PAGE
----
In fact, I didn't testify on Tuesday nor did I attend the Monday MFP meeting. Instead, I attended the Serious Games Summit. In short, serious games are games used for non-entertainment purposes such as for learning about the environment or experimenting with gerrymandering. Doesn't sound fun? Imagine a World of Warcraft clan going after the golf course owner responsible for excessive runoff from fertilization. Or after a cable company that is ignoring your neighborhood. Who needs a customer support number? All of a sudden that crossbow feels a touch more useful.
Alas, the county is still stuck with traditional penalties in amounts that don't seem particularly effective. The most recent Comcast fine of $1228 works out to roughly half a penny per customer. Having been hit with these fines many times, Comcast's franchise just doesn't seem to have an impact. It doesn't have enough teeth. It lacks precision. It lacks clarity. And it looks like we're going to get another one just like it. Similar enough anyway. Inequities aside, what I see looming is a huge minefield which we'll spend the next 15 years exploring together.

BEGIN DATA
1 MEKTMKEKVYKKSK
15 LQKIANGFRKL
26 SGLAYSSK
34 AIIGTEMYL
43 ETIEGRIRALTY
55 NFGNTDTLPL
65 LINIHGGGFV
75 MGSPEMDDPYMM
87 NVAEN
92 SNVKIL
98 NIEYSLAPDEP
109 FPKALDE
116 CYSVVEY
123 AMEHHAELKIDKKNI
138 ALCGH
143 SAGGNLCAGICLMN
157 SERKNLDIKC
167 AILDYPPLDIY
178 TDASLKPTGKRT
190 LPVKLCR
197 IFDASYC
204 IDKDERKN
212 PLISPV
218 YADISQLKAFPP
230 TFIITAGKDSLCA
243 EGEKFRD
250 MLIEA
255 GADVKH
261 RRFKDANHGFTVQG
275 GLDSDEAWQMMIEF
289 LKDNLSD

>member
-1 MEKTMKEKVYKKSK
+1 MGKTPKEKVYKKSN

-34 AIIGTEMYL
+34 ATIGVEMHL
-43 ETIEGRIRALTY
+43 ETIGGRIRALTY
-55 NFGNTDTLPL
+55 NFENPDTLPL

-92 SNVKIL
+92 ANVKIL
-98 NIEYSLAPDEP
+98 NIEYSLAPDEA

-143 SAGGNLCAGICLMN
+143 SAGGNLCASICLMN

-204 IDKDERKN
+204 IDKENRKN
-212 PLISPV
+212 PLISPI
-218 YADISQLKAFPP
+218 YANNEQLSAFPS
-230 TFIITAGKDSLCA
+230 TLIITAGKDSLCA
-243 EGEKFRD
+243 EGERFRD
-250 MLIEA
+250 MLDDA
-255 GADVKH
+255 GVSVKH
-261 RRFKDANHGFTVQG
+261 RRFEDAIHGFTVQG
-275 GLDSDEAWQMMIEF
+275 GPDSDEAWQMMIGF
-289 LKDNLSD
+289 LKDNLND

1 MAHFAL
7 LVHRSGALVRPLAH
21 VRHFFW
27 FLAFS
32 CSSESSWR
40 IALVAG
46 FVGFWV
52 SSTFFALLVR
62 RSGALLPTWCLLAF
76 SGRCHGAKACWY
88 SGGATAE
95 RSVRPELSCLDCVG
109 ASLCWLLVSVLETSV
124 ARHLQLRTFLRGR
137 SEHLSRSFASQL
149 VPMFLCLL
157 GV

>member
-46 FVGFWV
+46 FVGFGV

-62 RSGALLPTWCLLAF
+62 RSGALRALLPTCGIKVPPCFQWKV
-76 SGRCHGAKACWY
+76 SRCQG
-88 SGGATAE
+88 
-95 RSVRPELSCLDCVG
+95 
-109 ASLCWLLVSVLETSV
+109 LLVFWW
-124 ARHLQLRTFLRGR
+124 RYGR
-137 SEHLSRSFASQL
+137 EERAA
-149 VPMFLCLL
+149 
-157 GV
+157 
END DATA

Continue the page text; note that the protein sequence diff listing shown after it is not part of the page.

Don't get me wrong. I desperately want competition. And Verizon seems competent enough. Admittedly, Comcast has set such a low bar that my expectations aren't high. But I like some of the things that Verizon is offering. Can't beat fiber to the house, that's for sure. And the prices look great. Will they deploy quickly enough? Will customer service be acceptable? Will channel selection, umm, suck? Or, paradoxically, will Verizon be so good that Comcast finds that it cannot compete and closes up shop leaving us in a de facto monopoly situation again? Should the franchise require that Verizon not be too good? Oops, sorry - I'm not seriously concerned about that last thought.